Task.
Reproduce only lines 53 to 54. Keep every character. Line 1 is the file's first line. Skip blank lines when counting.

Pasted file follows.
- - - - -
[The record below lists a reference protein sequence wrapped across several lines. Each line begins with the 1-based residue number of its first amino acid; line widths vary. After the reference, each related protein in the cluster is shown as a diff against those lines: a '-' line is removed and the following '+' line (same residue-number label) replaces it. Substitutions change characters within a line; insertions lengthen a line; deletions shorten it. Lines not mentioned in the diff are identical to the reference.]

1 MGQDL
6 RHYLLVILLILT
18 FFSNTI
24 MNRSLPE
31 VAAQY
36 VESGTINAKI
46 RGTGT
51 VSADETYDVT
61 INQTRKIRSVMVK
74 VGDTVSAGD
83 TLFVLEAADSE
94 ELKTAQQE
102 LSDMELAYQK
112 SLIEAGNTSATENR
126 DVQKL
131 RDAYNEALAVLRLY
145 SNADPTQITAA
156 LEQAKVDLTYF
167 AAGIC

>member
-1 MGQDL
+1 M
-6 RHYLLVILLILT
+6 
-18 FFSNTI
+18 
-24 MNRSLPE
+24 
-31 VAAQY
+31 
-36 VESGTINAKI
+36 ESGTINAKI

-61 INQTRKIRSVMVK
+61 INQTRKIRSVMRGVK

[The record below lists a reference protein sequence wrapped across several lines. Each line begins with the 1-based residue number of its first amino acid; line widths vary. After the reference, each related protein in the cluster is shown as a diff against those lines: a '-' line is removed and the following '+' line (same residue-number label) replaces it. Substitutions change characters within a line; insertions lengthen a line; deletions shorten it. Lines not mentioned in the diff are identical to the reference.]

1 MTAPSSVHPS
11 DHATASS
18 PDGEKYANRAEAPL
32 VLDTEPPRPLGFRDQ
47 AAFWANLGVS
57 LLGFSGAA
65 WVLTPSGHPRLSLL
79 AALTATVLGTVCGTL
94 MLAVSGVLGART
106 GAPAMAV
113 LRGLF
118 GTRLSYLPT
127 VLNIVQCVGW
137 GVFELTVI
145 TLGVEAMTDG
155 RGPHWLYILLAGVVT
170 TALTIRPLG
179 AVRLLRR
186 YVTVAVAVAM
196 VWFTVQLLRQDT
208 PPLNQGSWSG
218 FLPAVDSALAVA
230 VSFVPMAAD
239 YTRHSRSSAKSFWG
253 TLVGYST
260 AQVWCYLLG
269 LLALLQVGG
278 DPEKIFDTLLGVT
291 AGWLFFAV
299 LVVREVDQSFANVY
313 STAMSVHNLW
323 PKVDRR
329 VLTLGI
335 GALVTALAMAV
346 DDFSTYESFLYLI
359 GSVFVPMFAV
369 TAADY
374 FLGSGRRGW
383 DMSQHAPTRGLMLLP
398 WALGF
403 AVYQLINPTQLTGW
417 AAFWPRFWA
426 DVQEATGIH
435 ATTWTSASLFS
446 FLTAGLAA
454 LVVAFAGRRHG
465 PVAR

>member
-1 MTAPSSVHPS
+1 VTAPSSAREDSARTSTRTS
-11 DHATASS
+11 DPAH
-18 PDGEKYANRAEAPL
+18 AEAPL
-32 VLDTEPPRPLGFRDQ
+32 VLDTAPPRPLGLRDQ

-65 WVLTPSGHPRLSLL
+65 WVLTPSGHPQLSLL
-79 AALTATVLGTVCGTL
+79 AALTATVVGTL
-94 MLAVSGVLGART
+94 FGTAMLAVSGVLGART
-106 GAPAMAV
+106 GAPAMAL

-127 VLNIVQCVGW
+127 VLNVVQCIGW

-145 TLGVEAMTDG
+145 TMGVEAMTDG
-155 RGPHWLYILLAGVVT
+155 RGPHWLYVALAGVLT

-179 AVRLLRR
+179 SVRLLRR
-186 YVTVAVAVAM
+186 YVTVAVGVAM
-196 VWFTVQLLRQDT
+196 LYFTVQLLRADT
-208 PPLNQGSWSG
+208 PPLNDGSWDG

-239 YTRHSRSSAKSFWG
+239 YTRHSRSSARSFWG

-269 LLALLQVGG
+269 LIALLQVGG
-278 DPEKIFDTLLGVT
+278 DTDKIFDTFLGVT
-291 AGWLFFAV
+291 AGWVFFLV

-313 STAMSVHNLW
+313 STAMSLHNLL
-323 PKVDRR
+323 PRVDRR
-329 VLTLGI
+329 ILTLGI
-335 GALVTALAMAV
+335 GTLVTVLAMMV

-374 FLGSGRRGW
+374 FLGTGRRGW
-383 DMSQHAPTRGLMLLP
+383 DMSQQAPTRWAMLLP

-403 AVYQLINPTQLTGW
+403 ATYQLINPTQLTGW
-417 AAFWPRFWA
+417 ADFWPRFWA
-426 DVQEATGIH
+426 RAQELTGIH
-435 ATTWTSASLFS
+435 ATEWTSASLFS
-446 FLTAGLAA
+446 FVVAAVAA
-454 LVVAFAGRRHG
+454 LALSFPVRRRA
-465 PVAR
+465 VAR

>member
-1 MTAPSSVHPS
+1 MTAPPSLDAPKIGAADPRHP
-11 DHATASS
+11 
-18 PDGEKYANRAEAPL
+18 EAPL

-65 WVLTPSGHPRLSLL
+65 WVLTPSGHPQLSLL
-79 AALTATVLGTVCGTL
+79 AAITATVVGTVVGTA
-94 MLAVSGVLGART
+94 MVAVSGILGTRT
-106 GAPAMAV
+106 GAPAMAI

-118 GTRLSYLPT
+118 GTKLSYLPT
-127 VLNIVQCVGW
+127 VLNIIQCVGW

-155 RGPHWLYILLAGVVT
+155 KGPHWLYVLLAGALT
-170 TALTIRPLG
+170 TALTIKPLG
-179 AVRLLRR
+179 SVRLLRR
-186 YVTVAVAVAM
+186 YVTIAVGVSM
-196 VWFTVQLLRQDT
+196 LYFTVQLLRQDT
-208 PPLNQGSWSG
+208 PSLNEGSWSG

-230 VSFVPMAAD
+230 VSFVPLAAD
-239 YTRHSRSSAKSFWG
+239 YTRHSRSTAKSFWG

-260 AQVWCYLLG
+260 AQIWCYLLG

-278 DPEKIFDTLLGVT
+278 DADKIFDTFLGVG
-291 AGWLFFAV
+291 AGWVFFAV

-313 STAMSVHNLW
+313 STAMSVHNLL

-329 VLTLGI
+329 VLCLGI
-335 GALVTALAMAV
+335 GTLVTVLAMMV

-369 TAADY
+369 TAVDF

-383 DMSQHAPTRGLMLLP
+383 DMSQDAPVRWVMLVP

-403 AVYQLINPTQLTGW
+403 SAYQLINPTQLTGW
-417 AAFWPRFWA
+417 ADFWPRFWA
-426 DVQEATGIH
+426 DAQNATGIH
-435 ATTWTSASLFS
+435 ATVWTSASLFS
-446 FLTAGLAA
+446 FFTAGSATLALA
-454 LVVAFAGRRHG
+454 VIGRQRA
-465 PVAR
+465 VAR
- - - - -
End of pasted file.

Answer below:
170 TALTIRPLG
179 AVRLLRR